Because it is durable, attractive, and requires little maintenance, architectural aluminium is widely used for window and door frames. However, unprotected aluminium reacts with cement-based materials, sometimes causing severe frame damage. This article explains how to construct safety walls using aluminum frames.
Aluminium primarily reacts with alkali hydroxides from cement in fresh concrete. The pH of fresh mortar ranges between 12 and 13. Significantly, aluminium can rust when it comes into contact with plain concrete. The situation is exacerbated if the concrete contains calcium chloride as an admixture.
Proper material selection and construction practices are essential for ensuring a high-quality installation of aluminium-framed windows and doors.
The American Architectural Manufacturers Association recommends only coated windows for installations involving any cement-based materials, including masonry. Coating materials can be organic (such as paint) or inorganic (such as anodized aluminium). However, organic-type coatings are currently the most popular architectural aluminium finishes. Additionally, the AAMA recommends high-performance coatings for aluminium framing that can withstand outdoor exposure for at least 20 years.
Some coatings, however, can only protect against a pH of about 11. Fresh mortar can stain these materials-coated frames, causing corrosion or other surface damage if left on the frame. Removing fresh mortar droppings from aluminium frames as soon as possible is advisable to avoid this.
Anodized finishes, for example, convert the outer layer of aluminium to aluminium oxide, resulting in a highly durable surface. A clear (organic) coating can help to protect the anodized surface even more. However, to avoid staining, you should remove alkaline building materials such as wet mortar, plaster, or concrete from anodized surfaces as soon as possible.
To protect aluminium, you should build masonry walls before inserting frames into the wall. This gives the mortar time to cure and dry, which reduces alkali movement. The frame is then screwed at the bottom, top, and sides.
Around the frame, it’s best to leave a 1/2-inch gap. This gap, when filled with caulk, separates the inside of the building from the outside. It also reduces wall stresses acting on the frame and creates a barrier between the mortar and the window/door frame material.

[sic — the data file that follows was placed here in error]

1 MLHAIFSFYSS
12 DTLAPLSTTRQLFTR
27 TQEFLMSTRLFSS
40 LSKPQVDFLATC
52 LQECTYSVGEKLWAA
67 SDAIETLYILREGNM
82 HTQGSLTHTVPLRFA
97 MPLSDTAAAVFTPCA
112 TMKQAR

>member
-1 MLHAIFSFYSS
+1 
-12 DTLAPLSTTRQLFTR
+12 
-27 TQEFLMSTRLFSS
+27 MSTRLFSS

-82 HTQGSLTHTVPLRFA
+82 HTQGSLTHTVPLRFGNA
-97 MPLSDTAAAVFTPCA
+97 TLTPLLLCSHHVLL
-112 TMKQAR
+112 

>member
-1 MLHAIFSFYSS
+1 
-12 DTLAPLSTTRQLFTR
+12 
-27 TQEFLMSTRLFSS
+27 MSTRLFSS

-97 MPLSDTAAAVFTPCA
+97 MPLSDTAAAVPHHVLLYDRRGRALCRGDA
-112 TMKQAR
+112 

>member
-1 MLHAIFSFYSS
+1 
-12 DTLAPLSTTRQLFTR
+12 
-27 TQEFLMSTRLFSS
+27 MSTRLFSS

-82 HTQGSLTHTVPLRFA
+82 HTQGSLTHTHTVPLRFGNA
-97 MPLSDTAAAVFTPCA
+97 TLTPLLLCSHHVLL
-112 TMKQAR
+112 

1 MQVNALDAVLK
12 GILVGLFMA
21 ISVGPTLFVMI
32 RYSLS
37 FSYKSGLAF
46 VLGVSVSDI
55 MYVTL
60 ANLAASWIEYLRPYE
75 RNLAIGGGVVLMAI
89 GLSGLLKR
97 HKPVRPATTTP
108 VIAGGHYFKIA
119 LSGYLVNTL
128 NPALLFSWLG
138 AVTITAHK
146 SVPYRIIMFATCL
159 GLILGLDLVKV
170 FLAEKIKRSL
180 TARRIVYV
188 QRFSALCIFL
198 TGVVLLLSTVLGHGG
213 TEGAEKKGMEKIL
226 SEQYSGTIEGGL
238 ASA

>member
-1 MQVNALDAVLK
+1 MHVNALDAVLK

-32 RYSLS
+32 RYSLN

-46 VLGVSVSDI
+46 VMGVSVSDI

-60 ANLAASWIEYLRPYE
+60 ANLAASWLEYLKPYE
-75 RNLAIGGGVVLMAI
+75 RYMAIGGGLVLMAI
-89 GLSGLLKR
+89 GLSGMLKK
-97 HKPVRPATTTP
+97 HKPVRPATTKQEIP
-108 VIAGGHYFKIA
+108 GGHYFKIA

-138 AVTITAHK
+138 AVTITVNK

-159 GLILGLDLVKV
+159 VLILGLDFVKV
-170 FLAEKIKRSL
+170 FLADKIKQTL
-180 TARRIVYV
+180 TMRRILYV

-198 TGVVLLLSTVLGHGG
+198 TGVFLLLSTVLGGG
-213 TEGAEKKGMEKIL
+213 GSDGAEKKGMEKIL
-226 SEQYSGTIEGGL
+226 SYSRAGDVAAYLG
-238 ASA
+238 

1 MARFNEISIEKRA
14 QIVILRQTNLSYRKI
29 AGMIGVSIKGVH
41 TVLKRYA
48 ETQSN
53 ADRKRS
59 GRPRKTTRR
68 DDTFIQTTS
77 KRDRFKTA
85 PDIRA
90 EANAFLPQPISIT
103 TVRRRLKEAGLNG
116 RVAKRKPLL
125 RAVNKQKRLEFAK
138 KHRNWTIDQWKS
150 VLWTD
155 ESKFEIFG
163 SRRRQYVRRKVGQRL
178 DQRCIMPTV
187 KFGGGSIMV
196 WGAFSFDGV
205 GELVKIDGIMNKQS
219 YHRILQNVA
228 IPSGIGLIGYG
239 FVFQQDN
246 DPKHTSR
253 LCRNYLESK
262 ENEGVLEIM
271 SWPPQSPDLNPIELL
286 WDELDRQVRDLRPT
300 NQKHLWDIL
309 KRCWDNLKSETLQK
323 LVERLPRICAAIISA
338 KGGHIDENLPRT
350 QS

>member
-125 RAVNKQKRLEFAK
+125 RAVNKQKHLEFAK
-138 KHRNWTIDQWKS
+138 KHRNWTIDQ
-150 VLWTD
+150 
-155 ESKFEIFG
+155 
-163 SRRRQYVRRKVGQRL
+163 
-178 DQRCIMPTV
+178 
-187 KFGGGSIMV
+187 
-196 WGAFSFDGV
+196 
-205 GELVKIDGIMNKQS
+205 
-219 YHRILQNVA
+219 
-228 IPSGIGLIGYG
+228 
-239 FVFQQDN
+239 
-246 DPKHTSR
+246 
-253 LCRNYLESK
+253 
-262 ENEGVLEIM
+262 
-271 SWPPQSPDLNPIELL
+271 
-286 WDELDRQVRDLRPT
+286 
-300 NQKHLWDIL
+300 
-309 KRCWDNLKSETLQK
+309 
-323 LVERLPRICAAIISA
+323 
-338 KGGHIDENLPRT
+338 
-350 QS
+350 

It would be best if you adequately protected aluminium from chemical attack with suitable coatings. In severe applications, two coats of bituminous paint or zinc chromate primer are frequently used to separate aluminium from cement-based products. Also another method for providing temporary protection to the finish during construction is to paint a light coating of petroleum jelly onto the surface of the frame.
Significantly, alkali exposure is reduced by anything that directs moisture away from the frame. As a result, separating the structure from direct contact with the mortar with a sheet material (flashing) can also help reduce corrosion.
Additionally, if the masonry wall is to be cleaned after construction, the aluminium should not be exposed to harsh chemicals and should be thoroughly rinsed. Clear water should remove any cleaning products used on the wall and any alkalies washed off the building’s face.
3. Protecting Aluminum Frames in Masonry Walls
- Thicker coatings are generally better.
- Choose coatings for resistance to high pH.
- Create a caulk gap between the frame and the masonry.
- Temporary coatings (paper, cloth, plastic film, or petroleum jelly) can protect construction.
- Organics are usually more resistant than non-organics.
- Place aluminium frames into walls after the mortar has cured.
- Remove fresh mortar from aluminium frames as soon as possible.
- With drips and flashings, direct water away from the wall.
4. Why Aluminium is Perfect for Doors and Windows
- Decorative: Aluminium can be decoratively anodized or powder coated to give it a smooth or textured finish. As a result, aluminium windows, doors, and curtain walling not only perform well but also look great. The aluminium is anodized by immersing it in an acid electrolyte bath and passing an electric current through it. This results in a decorative, long-lasting, corrosion-resistant aluminium oxide finish on the metal surface.
- Lightweight: Aluminium is a very light metal, weighing only 2.7 g/cm3, or roughly one-third the weight of steel or copper.
- Resistant to corrosion: When aluminium comes into contact with air, a protective layer of aluminium oxide forms on the surface almost immediately. This layer is resistant to corrosion from the elements, including acid rain, and will not be harmed by cleaning products.
- 100% Recyclable: When it comes to metal recycling, aluminium is unique. It is entirely recyclable, and the quality of recycled aluminium is identical to that of virgin aluminium.
- Easy to make into frames: Aluminium window frames are created through an extrusion process, forcing a pre-heated aluminium alloy through a die to form an aluminium profile. The frame is then constructed by joining these profiles together. The design of these profiles gives the window frames a distinct appearance.
- Won’t break: Aluminium is malleable as well as ductile. It can be bent, pressed, or drawn into a thin wire without losing its toughness, breaking, or cracking.
- Readily forms alloys: Aluminum is usually alloyed with other elements to improve its physical properties. For example, by adding manganese, pure commercial aluminium’s strength can be increased by 20%. Aluminium alloys easily with silicon, copper, zinc, iron, and magnesium. This means you can create various alloys with properties tailored to specific applications.
Assembling structures for the specific needs of an application is simplified with the correct aluminium framing system. You name it: interior design, wall and ceiling structures, houses, retail displays, assembly lines, workstations.